Putting Network Resilience at the
Heart of Digital Transformation

By: Joshua Currin

A resilient, robust, and always-on network is critical to business success in today’s highly connected world. Such a network allows employees, engineers, and customers to work and perform essential day-to-day tasks. Any disruption to the network could result in a costly halt in business productivity and efficiency, not to mention untold damage to brand reputation. Nevertheless, many organizations pursuing digital transformation do not prioritize network resiliency. Research from Gartner shows that over 90 percent of businesses have some form of digital initiative, with 87 percent of senior business leaders stating that digitalization is a priority. Consequently, common technologies deployed during digital transformation include IoT, mobility, analytics and cloud solutions, all of which depend on a consistent network connection.

Moreover, as networks continue to grow in complexity, they also become more vulnerable to cyberattacks. While current numbers aren’t as high as that initial surge during the pandemic, cyberattacks are still a significant danger. In the first half of 2022, there were an estimated 236.1 million ransomware attacks globally, representing 20 percent of all cybercrime in 2022. Similarly, malicious actors keep targeting vulnerable functionalities in software and networks. In fact, weaknesses got discovered in commonplace applications like SharePoint and OneDrive. Whether it's malware or phishing attacks, hackers constantly learn and evolve their techniques, becoming more sophisticated with each passing year. To make matters worse, any cybersecurity software available to the public can (and will) just as easily get obtained, analyzed, and dismantled by bad actors for future exploitation.

There is a clear correlation between the network, digital transformation, and cybersecurity—especially considering that so many cyberattacks often result in network outages or that the complexities stemming from digital initiatives open pathways for bad actors to access critical applications on networks. Our global study from 2020, which polled 500 CIOs and 500 network engineers from Western countries, found that 45 percent of surveyed CIOs saw security among their organization’s greatest networking challenges post digital transformation. And although companies must deploy preventative measures to decrease the likelihood of a breach, the reality is that every enterprise pursuing digital transformation will inevitably experience a network outage. According to an analogous 2022 global report, which polled from a similar pool of participants as the first, the Mean Time To Recovery (MTTR), or the average time required to find and remediate a network outage, increased from 9.39 hours in 2020 to 11.2 hours in 2022.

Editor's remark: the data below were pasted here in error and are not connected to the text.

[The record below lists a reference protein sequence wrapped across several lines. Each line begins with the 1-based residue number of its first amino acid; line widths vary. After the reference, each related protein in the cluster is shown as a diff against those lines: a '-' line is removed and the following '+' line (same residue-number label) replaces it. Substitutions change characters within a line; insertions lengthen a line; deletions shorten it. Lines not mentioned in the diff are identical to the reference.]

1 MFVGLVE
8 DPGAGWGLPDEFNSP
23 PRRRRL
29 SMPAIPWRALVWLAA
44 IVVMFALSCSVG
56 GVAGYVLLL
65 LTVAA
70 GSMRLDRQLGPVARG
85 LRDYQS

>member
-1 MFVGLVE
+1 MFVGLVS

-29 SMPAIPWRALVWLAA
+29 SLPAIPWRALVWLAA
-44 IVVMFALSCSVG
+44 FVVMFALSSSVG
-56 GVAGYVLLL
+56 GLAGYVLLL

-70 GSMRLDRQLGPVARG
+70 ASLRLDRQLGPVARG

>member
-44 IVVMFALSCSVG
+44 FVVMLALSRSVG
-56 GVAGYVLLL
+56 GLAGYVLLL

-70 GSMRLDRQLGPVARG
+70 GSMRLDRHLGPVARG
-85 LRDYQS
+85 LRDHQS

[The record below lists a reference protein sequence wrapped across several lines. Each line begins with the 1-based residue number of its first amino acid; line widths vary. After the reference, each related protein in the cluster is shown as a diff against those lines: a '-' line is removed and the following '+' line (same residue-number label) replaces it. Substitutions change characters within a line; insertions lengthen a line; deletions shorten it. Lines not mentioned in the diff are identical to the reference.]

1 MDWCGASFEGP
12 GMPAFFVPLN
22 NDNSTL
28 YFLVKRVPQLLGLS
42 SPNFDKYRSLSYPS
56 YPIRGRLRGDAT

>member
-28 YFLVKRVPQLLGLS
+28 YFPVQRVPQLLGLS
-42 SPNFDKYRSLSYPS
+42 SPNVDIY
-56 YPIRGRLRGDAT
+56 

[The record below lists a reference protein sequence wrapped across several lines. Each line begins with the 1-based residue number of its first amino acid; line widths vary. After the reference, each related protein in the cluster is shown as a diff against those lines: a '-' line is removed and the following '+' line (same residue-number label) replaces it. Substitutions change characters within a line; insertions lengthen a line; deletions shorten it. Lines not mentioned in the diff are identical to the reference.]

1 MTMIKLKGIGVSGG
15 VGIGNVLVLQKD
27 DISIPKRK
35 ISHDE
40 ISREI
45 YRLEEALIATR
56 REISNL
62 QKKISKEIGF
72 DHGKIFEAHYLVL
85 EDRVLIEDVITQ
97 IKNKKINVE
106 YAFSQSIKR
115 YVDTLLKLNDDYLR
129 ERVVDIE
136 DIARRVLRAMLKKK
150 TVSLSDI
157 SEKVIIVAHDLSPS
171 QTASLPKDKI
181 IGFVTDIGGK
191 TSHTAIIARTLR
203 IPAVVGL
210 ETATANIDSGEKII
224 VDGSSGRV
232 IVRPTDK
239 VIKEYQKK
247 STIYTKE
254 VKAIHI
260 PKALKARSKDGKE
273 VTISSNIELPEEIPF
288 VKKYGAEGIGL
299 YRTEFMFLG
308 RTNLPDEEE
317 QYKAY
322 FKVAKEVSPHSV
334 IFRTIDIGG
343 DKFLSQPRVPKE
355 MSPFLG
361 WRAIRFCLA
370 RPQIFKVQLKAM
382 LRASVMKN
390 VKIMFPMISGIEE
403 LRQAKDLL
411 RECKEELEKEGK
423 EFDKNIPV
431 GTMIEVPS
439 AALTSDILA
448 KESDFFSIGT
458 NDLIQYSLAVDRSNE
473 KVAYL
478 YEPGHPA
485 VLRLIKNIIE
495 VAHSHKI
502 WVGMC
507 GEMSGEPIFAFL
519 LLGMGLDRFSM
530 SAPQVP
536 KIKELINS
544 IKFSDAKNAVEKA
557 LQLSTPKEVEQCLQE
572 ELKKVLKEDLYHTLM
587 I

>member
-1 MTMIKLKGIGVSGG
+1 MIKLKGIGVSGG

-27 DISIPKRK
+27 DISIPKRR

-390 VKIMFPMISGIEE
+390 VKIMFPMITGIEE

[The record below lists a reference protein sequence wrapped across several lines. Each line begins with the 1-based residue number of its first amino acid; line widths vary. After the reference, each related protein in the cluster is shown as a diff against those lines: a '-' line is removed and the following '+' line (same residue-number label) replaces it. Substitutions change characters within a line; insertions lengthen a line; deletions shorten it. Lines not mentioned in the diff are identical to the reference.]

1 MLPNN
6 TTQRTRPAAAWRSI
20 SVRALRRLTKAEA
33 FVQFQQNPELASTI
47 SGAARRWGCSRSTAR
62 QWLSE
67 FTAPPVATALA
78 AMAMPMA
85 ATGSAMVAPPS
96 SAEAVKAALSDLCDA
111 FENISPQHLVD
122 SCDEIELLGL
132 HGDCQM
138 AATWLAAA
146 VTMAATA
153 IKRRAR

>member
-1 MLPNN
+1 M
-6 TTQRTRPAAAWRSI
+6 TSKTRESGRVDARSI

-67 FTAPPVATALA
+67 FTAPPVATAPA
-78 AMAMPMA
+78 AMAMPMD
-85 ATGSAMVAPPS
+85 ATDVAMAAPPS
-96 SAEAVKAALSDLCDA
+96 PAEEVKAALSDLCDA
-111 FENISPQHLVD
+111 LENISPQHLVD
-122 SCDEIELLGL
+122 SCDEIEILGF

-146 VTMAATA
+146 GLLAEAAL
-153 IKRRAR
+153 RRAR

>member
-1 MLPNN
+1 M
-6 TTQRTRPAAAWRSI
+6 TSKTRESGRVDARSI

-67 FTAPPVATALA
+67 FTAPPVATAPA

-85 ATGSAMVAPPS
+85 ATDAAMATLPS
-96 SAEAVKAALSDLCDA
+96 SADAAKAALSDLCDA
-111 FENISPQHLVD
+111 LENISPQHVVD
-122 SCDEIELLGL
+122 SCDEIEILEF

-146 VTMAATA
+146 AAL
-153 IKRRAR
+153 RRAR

The fact is that a resilient network—one that allows a business to maintain access to its critical assets and quickly (and remotely) recover from outages—is just as important to a company's overall security posture as the latest defensive solution. Indeed, security and network-focused digital transformation are not mutually exclusive but are two sides of the same coin. And because enterprises won’t stop pushing digital transformation (nor should they), it’s paramount that they place network resiliency at the heart of their digitization strategy to reduce the harmful consequences of downtime brought on by escalating cyberattacks.  

Unifying network engineers and CIOs

Of course, putting the network at the heart of digital transformation to combat rising cybersecurity threats is easier said than done. One approach that organizations can take to move networks up the priority list is to promote collaboration between network engineers and CIOs. If anyone can drive network-focused digital transformation, it is these two roles. However, such cross-organizational collaboration is not as prolific as one might hope. Getting these two groups to work together cohesively is difficult because they face different challenges and responsibilities. According to the surveys above, 90 percent of digital transformation decision-making involves CIOs. Simultaneously, network engineers carry out the day-to-day processes needed to achieve said transformation. In other words, CIOs cast the vision for digital transformation, and the engineers determine how to execute that vision effectively. As a result, a disconnect emerges. To bring these two parties together and encourage effective investment in network security, it's crucial that businesses advocate for continuous communication to alleviate tension and more clearly illuminate objectives. CIOs can also deliver training for engineers to learn new network technologies and,


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